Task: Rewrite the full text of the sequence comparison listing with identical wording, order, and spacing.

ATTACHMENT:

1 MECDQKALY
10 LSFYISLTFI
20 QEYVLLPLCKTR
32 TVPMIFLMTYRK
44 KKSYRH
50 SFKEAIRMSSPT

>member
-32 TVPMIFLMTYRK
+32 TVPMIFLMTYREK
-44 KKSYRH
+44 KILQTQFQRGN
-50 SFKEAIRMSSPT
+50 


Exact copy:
1 MECDQKALY
10 LSFYISLTFI
20 QEYVLLPLCKTR
32 TVPMIFLMTYRK
44 KKSYRH
50 SFKEAIRMSSPT

>member
-32 TVPMIFLMTYRK
+32 TVPMIFLMTYREK
-44 KKSYRH
+44 KILQTQFQRGN
-50 SFKEAIRMSSPT
+50 